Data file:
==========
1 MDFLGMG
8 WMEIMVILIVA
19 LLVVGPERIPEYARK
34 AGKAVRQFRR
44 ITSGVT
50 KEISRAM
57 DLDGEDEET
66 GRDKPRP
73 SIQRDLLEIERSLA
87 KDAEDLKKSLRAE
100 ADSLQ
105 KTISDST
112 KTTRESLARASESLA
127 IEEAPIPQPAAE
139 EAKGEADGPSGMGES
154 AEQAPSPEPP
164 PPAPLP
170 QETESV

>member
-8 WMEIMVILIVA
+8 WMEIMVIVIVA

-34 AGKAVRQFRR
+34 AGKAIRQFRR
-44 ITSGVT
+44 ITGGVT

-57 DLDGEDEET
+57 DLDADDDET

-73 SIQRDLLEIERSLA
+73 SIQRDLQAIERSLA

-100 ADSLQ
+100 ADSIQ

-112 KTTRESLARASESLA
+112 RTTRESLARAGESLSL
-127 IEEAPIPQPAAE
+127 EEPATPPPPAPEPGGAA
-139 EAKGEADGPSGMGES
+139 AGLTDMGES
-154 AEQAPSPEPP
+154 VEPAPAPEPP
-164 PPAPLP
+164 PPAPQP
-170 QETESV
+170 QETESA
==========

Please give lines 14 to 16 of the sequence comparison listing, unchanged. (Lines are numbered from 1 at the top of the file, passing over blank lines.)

127 IEEAPIPQPAAE
139 EAKGEADGPSGMGES
154 AEQAPSPEPP